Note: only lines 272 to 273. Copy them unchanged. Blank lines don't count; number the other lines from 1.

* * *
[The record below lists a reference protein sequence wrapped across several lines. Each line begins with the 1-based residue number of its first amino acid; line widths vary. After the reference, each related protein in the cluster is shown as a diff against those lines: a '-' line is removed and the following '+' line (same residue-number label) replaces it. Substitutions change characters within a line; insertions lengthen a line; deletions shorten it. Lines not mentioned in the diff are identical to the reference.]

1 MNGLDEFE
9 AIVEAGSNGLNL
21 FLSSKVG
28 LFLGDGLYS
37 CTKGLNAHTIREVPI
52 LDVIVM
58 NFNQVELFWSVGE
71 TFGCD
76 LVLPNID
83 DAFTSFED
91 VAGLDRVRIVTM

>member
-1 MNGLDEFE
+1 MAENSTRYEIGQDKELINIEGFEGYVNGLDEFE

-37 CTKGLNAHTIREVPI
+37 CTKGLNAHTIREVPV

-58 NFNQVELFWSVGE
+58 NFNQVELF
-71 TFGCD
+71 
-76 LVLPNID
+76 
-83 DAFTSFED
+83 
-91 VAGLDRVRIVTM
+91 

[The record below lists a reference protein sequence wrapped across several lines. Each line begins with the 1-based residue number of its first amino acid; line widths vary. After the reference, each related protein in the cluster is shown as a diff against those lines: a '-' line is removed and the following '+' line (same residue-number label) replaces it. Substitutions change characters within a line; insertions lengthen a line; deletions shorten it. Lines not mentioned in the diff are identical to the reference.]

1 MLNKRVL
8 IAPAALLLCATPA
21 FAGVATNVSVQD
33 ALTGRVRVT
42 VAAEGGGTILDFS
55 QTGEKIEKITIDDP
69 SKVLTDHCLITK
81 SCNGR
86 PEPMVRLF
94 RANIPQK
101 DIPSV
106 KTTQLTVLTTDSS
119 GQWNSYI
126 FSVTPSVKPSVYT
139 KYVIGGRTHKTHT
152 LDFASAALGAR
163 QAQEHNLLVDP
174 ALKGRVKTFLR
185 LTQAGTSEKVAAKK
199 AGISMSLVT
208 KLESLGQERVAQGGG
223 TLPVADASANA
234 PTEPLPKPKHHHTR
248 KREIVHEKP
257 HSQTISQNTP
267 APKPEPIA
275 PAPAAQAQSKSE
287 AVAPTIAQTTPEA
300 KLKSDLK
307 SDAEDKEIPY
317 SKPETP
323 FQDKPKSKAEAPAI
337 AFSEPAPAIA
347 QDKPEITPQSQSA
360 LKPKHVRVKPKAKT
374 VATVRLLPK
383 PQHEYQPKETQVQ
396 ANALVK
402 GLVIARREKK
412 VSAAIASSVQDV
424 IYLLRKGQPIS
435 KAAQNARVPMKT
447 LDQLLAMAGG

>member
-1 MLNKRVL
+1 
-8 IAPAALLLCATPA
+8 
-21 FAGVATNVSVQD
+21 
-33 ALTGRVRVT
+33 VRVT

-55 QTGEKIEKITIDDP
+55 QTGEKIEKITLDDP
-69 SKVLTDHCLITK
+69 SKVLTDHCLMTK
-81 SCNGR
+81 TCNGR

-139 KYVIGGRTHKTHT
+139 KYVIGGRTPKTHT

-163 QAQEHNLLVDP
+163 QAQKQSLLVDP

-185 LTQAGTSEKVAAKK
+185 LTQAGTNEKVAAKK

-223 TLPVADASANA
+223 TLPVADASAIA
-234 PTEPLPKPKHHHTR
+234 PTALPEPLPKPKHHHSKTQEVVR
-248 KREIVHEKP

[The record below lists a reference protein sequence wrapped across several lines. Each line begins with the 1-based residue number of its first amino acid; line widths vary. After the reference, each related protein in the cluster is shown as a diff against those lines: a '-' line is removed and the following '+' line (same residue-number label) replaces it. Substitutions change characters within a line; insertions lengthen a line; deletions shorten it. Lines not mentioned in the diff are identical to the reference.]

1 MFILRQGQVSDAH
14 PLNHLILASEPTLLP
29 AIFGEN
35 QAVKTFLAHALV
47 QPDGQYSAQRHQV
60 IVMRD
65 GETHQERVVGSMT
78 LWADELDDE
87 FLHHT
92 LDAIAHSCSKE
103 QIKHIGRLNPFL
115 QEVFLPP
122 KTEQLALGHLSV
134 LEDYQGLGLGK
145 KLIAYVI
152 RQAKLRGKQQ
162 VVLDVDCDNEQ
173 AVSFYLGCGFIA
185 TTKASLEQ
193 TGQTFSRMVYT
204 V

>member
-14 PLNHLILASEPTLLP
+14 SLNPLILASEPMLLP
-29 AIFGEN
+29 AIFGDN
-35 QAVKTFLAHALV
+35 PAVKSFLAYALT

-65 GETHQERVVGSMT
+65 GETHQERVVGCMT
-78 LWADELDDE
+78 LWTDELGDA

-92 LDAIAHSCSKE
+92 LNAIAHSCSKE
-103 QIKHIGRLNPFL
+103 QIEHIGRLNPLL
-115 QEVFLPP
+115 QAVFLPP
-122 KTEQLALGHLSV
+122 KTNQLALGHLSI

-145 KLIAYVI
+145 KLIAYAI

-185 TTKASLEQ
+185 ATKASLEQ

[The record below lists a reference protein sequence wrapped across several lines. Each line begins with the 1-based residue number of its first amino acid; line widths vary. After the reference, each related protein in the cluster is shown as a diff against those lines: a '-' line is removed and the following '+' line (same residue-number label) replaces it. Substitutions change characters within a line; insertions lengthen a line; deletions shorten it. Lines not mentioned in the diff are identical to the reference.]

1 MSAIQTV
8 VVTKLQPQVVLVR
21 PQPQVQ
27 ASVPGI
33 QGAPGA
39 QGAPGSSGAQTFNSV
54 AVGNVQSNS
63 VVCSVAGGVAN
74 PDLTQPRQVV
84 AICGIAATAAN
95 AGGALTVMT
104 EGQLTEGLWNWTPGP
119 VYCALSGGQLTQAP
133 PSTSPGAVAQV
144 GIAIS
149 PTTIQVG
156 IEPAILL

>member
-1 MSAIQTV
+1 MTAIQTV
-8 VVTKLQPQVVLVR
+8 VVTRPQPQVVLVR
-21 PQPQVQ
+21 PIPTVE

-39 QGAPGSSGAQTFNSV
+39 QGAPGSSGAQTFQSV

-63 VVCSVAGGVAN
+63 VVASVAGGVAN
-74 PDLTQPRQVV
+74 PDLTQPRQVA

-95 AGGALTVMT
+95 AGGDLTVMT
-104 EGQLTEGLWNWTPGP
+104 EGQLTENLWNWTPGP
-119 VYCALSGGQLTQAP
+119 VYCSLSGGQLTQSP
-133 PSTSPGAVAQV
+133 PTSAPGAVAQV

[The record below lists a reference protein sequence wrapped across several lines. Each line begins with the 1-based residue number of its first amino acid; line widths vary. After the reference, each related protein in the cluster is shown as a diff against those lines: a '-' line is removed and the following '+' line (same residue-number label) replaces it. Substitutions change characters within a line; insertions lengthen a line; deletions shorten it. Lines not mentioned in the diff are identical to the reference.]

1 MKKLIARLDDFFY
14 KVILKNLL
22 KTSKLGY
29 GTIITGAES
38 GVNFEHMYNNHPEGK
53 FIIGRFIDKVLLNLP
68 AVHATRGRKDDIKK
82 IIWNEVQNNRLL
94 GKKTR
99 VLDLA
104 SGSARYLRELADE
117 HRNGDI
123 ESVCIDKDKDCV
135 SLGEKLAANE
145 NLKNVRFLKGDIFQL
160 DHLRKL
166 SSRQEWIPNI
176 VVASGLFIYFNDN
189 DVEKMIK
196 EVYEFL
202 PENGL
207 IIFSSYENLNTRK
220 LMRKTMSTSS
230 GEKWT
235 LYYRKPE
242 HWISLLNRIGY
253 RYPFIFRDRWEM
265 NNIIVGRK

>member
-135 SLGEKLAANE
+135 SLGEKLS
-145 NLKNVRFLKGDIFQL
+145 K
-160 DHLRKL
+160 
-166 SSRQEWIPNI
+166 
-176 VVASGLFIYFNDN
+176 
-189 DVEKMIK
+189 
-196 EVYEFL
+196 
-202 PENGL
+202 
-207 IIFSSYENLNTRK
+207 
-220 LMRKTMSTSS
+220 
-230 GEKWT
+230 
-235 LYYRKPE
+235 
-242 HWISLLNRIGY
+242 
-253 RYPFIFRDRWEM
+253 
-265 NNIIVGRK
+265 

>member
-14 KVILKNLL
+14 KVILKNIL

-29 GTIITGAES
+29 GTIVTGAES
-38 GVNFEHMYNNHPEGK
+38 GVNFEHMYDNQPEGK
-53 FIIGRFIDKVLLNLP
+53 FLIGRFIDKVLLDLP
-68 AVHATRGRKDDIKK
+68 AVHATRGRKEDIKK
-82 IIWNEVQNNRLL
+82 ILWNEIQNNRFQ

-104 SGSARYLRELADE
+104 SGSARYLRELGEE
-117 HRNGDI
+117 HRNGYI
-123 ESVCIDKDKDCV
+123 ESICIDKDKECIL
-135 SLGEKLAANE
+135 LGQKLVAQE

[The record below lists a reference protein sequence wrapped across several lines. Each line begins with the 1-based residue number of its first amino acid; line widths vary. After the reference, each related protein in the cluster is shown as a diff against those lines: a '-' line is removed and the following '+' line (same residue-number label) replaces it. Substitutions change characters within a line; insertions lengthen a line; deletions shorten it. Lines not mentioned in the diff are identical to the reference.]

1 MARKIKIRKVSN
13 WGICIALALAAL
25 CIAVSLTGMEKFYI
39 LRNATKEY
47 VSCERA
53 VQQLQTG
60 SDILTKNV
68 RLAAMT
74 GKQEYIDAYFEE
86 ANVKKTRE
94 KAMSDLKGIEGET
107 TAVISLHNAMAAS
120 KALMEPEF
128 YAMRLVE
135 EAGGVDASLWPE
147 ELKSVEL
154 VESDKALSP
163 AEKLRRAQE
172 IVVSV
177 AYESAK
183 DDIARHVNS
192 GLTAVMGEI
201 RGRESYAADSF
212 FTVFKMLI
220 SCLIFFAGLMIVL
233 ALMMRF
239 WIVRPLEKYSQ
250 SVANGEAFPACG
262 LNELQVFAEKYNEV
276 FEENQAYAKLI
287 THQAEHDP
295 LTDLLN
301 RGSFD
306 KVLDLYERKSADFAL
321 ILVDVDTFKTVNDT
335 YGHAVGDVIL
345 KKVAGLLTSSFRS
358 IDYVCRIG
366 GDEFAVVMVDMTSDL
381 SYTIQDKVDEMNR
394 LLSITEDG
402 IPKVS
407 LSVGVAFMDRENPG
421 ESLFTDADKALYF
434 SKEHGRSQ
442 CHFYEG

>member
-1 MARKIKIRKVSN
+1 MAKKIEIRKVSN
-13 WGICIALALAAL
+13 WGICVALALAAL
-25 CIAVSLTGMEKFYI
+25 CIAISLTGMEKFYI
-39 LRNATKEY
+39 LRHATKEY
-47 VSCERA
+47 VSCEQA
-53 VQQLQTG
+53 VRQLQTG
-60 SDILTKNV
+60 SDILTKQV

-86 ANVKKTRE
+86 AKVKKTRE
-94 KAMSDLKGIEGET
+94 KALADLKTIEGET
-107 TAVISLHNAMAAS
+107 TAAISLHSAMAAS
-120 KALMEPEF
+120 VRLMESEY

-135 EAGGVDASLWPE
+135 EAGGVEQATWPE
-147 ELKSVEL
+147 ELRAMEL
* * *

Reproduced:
74 GKQEYIDAYFEE
86 ANVKKTRE